The letters of a mother in Dublin, writing to her son who was missing in action in the Balkans in 1916, have been published online.
Mary Martin, from Monkstown, Dublin, wrote letters to her missing son, starting in January 1916. Shortly before this time she had been told that her son, Charlie, a soldier with the Royal Dublin Fusiliers, was missing on the Salonika front.
The wealthy Catholic mother of 12 children wrote letters to her son recording the daily activities of her family and friends against the backdrop of the Easter Rising in Dublin and the ongoing First World War.
In total there were 132 diary entries. She wrote them to her son in the hope that when, and if, he returned from the war he would be able to catch up with the daily goings on of his family in Dublin.
In her first diary entry she said, “Since I heard you were missing as well as wounded, it has occurred to me to write the diary in the form of a letter. We hope to hear from you soon.”
Martin’s diary ended on 25th May. By this time she had been told that her 20-year-old son had been captured and killed the previous December.
Director of the M Phil in digital humanities at Trinity College Professor Susan Schreibman said, “It is a very poignant collection, written by a woman whose experiences were similar to many mothers of the time.
“The diary was never meant for public consumption, so it is very candid. These were ordinary people going through extraordinary times.”
She added that the project “provides a model of how we can bring alive historical treasures too infrequently seen by the public.”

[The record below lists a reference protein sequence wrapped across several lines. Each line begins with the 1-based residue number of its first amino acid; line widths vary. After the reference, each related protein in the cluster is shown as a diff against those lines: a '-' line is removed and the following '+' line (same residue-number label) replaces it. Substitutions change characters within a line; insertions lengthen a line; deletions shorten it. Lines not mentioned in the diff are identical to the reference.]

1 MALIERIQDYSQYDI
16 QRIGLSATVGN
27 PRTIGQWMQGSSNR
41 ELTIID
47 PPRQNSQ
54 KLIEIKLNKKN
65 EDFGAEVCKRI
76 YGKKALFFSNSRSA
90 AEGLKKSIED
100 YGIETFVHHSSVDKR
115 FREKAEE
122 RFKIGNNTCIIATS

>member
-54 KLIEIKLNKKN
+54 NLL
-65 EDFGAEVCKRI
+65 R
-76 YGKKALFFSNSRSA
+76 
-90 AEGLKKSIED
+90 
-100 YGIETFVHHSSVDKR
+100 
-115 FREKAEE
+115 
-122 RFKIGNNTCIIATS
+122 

The project was launched at Trinity College by Ireland’s Minister for Arts, Heritage and the Gaeltacht Jimmy Deenihan who said, “This online edition is a rich source for anyone interested in Irish history, military history, women’s history and genealogy and takes its place within a collection of other publicly available online resources that shed light on Ireland’s complicated past.”
In the diary she writes about how news travelled from the city center out to the South Dublin coastal town of Monkstown, about the Easter Rising.
On Tuesday, 25th April 1916, she wrote, “A very quiet peaceful day here but we hear (no newspapers published or mails arriving) that the Sinn Feiners are still in possession of GPO, & Westland Row & are defying the military. They say several people have been killed & that the GPO has changed hands a couple of times.”
The next day she continues, “Still no authentic news but it appears the Sinn Feiner still hold the City”.
“It is predicted food will get very scarce so ordered what I can conveniently get. No mail boat came in so there is no tidings of the boys. In the afternoon I went to the Tea Rooms we had a good many soldiers & sailors mostly of Staffordshire regiment. This has been a glorious day it is too terrible to think how it is being desecrated with murders & pillage for of course the mob is looting the shops.”
Her entry on 28th April shows the stark juxtaposition between the city center and military life and Martin’s own domestic settings.
She writes, “It is reported that Connolly & Countess Markievicz & Sheehy Skeffington have been shot. The boys marked out the Tennis Court so I presume play will now begin for the Season.”
The 132 entries were transcribed and annotated by postgraduate students from Trinity College Dublin and University College Cork (UCC). The database features photographs and historical context in addition to the diary entries.
The team used multiple resources to expand on and detail the Martin family’s historic life.
Sister Isabelle Smyth of the Medical Missionaries of Mary, an order founded by Charlie’s sister Marie, helped the team to provide biographical background on the family.
Sr Maura O’Donohue, who nursed Martin before her death in 1955, was present at the launch of the diary on Tuesday. She spoke about Martin saying that she was “very gracious, serene and quiet lady, who had great love for her children”. Larry and Clive C. Martin, two of Mary Martin’s surviving relatives, were also present.
The diary can be viewed on Trinity College’s website here.